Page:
Goldilocks was furious that he hadn’t followed the ‘three rule.’ She jumped off her stool and began beating her Bongos in protest. The Chicks gathered their feather boas and tried to flee the Coop. Red faces from the musicians, who tried to stem off the royal “Pop’ invasion. “We want Blues, not Purple “screamed an older chook who had taken exception to having missed out on her place in the pecking line.

Mr. Music, in charge of the Royal Chambers, came bursting in to calm down the din that had risen to unbearable decibel levels. The noise threatened to discharge the patrons who had gathered to hear the sweet tones of the new birds.

Sword in hand, he calmly grabbed the Prince o’ Song by the arm, hauled him off stage and settled the three bearers of flute, sax and brass who were ready to pack up. The King of Keys glowered at the Prince who sheepishly retreated.

Goldilocks recovered from her anger and resisted the urge to hold up three fingers. The subjects continued to give their best of three and toasted Mr. Music who had prevented what could have been a very sticky Jam session.

Moral of the Tale.

Mr. Music has arms that soothe the savage guests.

Signed : “Cookin” from the Pantry.

The Jammers Bit: The Jam Session Irregulars


This week’s breathtaking edition is entirely written by the Jam Session Irregulars, none of whom has attended a jam in months, of course. Much thanks to:



Alan West    Learning Music


Captain Chaos    It is Not Just the Music


Mike “carpet” Hirsh    Recording Tips For Vocalists


Rosemarie Harvey    The Vocal Chords





‘Nuff said. Read on!…..

The Jammers Bit: Whatever Next

Whatever …

You may well ask… seems like we are no closer to resuming jam sessions than we were a week ago… or three months ago.. Conversations with a number of jammers have entirely failed to throw up the sort of sparkling bright suggestions for resumption of play that we might have hoped for. These lockdowns are starting to resemble the English cricket season, where rain falls for seven days out of every five, and every time the umpires walk out, it rains again anyway.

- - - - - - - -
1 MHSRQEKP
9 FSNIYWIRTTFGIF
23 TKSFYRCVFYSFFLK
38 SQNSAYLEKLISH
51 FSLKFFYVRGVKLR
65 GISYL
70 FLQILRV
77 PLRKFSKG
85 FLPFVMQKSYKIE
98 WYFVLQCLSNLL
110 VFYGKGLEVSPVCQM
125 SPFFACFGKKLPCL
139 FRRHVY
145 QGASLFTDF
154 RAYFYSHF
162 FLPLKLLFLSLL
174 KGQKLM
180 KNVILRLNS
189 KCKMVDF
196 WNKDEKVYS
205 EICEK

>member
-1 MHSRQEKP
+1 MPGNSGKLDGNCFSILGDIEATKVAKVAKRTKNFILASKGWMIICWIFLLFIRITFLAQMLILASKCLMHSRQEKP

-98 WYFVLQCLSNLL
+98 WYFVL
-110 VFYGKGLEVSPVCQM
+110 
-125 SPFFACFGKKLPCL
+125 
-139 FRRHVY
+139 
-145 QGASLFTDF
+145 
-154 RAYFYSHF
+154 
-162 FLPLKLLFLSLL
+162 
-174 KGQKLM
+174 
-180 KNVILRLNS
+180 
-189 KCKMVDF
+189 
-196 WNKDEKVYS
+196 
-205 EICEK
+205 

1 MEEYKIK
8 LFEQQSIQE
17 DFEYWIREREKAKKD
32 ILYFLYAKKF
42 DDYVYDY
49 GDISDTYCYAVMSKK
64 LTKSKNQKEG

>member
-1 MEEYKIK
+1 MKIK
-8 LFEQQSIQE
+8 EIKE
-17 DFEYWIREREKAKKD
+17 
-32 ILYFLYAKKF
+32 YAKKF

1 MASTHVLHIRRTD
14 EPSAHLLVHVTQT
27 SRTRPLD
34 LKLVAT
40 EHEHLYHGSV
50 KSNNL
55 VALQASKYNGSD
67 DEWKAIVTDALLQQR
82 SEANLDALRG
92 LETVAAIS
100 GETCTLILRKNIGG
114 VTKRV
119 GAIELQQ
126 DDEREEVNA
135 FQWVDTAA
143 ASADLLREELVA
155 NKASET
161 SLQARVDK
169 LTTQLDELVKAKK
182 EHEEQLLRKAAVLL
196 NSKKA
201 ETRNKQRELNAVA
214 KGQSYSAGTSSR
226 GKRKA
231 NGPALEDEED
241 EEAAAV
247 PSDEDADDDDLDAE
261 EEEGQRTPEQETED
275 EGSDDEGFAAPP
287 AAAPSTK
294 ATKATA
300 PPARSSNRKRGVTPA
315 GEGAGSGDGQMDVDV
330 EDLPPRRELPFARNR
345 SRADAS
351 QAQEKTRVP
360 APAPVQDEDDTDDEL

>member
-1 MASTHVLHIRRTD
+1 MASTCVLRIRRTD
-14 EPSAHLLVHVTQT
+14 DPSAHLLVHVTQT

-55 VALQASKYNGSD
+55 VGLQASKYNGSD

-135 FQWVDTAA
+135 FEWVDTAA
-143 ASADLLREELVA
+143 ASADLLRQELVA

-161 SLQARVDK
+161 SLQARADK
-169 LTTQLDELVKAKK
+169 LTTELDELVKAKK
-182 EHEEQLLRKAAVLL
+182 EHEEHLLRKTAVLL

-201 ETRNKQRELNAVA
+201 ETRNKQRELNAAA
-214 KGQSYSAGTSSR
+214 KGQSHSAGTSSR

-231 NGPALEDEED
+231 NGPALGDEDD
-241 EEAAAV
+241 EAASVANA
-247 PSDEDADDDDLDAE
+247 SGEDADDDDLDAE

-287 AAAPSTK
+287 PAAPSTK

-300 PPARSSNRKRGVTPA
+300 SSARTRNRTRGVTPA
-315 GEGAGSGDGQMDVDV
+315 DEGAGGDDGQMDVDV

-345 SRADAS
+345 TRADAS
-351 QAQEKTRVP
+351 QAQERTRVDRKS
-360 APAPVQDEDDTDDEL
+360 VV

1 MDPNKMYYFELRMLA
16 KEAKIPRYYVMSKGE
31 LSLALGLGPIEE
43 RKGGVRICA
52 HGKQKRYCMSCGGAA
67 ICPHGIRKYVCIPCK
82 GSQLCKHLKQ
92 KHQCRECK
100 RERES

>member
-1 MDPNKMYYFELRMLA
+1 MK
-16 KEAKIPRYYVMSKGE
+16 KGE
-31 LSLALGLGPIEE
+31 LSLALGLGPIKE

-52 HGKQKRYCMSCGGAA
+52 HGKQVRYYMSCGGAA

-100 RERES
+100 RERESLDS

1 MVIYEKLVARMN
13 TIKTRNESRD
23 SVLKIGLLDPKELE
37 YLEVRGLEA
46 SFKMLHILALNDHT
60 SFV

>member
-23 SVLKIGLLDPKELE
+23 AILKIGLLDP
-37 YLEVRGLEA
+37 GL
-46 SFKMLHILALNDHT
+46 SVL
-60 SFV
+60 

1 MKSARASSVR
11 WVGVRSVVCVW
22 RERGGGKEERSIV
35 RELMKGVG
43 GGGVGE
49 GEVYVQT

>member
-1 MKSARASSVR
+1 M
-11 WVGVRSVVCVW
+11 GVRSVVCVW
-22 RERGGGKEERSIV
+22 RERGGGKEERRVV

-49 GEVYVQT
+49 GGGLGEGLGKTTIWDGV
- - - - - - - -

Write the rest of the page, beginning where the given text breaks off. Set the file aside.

So, what, as Hortense might have put it, are the options? And what, as Madge from Altona might have replied, is stopping us. Here are three alternative approaches to the “new normal”


The Back to normal option. a jam session at the Tower Hotel, subject to social distancing, and with some limitation on numbers.


Downside: if there are too many people, we split into two sessions, maybe on separate days: Nightmare organising that lot. Most Jammers turn up at random times, other than the estimable Miss Smith, who is always late.


The Outdoors Option. An outdoor location is inherently safer, and would ease back on the numbers issue. . . Stonnington, Williamstown and Port Phillip are three Councils which might be interested: Stonnington has had an outdoor jazz programme, Williamstown has the Newport Bowls Club and Paine Reserve, and Port Phillip has an open air rotunda/bandstand in Catani Gardens.


Downside: Good luck getting that through Council, which would have to approve any use of public space. And it is bleedin’ cold at this time of year, although we would be complaining about the flies by the time it is all in place. And we might need a bit more manpower to set equipment up.


The Streaming Option: set up a “virtual” jam session and invite jammers to get involved. The software exists and should be getting better.


Downside: we lose the socialising aspects of jam sessions, which almost all jammers nominate as the most important aspect of a jam. No substitute for live and sweaty


And… Next

We would like to get some feed back from any of the jammers who are so mind-numbed by the lockdown that they still read the Jammers Newsletter (feeding twaddle to the masses since 2008). Do you have a suggestion for the future of the jam sessions? Let us know


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Festival and Jammers News: